Communicating with the dead is not an unusual or new idea. There are séances and ouija boards, mediums and prayers whispered at graves, there is the hope of communication. LivesOn, an experimental program by a London-based digital agency, aims to make that hope more real, by continuing to tweet on behalf of the deceased.
Using artificial intelligence, the program will learn from your twitter feed to pick up on your syntax and likes, so that it can then tweet and retweet as you might. While your body may die, your digital persona lives on. It’s tagline is incredibly frank:
When your heart stops beating, you’ll keep tweeting. Welcome to your social afterlife.
Created by creative agency Lean Mean Fighting Machine, in conjunction with developers at Queen Mary University, the Tweetbot is still in its development stage but will begin testing in March. Several of the curious have already signed up to try out the program and see how their ghost may imitate them when they are gone.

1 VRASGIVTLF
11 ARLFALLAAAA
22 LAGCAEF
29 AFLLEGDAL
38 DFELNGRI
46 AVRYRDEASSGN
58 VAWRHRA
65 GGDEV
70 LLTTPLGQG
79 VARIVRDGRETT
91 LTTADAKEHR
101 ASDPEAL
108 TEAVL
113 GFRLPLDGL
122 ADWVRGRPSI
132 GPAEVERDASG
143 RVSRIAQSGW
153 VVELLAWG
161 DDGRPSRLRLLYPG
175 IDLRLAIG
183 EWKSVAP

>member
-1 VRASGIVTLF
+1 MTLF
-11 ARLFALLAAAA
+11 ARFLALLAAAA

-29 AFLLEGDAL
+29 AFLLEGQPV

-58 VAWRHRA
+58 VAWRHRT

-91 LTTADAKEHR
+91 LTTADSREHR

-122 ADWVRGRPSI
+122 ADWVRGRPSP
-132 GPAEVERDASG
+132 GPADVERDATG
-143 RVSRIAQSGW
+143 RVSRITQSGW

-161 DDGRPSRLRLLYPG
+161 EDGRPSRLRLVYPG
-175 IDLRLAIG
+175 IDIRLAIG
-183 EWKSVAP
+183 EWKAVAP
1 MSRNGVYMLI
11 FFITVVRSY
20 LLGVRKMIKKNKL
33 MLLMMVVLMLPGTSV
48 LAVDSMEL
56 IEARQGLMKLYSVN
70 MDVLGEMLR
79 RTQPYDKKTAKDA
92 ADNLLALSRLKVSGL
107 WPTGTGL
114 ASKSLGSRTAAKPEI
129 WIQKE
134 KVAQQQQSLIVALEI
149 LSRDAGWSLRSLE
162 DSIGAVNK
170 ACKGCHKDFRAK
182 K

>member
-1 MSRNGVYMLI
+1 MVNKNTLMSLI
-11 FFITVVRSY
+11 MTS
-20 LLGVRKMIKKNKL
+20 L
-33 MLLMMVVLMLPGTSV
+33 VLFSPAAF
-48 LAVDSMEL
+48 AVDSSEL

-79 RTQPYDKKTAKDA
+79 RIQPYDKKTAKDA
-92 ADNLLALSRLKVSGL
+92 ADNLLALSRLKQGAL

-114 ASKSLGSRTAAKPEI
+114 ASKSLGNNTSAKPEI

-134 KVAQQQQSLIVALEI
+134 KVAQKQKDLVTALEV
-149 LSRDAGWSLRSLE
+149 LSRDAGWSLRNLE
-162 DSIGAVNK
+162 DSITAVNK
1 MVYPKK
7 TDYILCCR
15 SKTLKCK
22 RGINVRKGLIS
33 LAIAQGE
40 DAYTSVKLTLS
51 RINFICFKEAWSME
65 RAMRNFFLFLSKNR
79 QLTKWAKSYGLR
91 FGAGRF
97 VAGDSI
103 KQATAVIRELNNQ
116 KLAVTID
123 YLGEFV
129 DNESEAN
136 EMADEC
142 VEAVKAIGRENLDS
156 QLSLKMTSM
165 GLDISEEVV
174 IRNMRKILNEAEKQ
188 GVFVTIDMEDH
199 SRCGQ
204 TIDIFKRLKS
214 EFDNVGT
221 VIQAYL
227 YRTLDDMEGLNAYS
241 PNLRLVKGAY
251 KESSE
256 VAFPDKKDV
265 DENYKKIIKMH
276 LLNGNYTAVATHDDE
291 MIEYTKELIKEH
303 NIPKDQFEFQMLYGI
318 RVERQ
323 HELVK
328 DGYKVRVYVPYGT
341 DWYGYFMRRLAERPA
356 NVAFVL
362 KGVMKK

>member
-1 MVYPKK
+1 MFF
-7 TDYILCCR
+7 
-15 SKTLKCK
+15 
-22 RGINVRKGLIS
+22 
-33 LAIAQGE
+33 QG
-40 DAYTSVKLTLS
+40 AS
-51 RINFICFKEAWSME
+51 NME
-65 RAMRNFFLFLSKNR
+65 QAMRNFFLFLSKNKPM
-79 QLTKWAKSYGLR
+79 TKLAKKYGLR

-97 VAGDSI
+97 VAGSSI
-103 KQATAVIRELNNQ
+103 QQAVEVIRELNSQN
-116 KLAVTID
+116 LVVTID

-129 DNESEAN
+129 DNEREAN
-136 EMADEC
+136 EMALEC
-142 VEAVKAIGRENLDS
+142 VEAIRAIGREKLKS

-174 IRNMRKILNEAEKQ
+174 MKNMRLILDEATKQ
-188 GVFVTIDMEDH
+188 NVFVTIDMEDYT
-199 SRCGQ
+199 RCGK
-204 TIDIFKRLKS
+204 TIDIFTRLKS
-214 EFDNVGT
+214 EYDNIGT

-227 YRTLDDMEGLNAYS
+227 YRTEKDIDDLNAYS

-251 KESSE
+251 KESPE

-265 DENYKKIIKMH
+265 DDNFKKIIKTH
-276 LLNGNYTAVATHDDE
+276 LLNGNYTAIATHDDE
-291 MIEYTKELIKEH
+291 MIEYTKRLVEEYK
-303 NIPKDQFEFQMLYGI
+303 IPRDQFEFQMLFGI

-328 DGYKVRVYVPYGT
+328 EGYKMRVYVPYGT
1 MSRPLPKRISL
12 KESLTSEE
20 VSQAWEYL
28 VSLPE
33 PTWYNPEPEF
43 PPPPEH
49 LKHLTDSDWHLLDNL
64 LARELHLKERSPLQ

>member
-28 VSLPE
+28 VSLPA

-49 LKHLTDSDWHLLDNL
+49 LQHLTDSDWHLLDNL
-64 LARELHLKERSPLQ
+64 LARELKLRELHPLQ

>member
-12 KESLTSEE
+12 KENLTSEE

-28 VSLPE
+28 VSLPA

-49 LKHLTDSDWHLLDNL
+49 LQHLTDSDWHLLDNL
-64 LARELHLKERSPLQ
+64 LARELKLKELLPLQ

News of this program is both morbidly depressing and incredibly interesting and it brings up a whole host of existential, philosophical and moral questions. Dave Bedwood, creative partner of Lean Mean Fighting Machine recognizes its controversial nature, saying:
It divides people on a gut level, before you even get to the philosophical and ethical arguments. It offends some, and delights others. Imagine if people started to see it as a legitimate but small way to live on.
But the thing is, you are not living on and your family are not communicating with the dead. You are an algorithm and your family are communicating with a computer. This is part and parcel of the social media phenomenon where people live separate lives online than in reality, but to the extreme. With Facebook, Twitter and Instagram, there is the ‘real you’ and the ‘digital you.’ In a 2010 TEDTalk, Amber Case argued we are all becoming cyborgs with our second selves living online:
Whether you like it or not, you’re starting to show up online, and people are interacting with your second self when you’re not there.
By reducing a person to their digital online self, LivesOn seems to devalue the person and their ‘real’ life and death. But people are signing up for it, so perhaps that is what they want: to be remembered as an avatar, showing up in their loved ones’ twitter feeds long after they’ve left.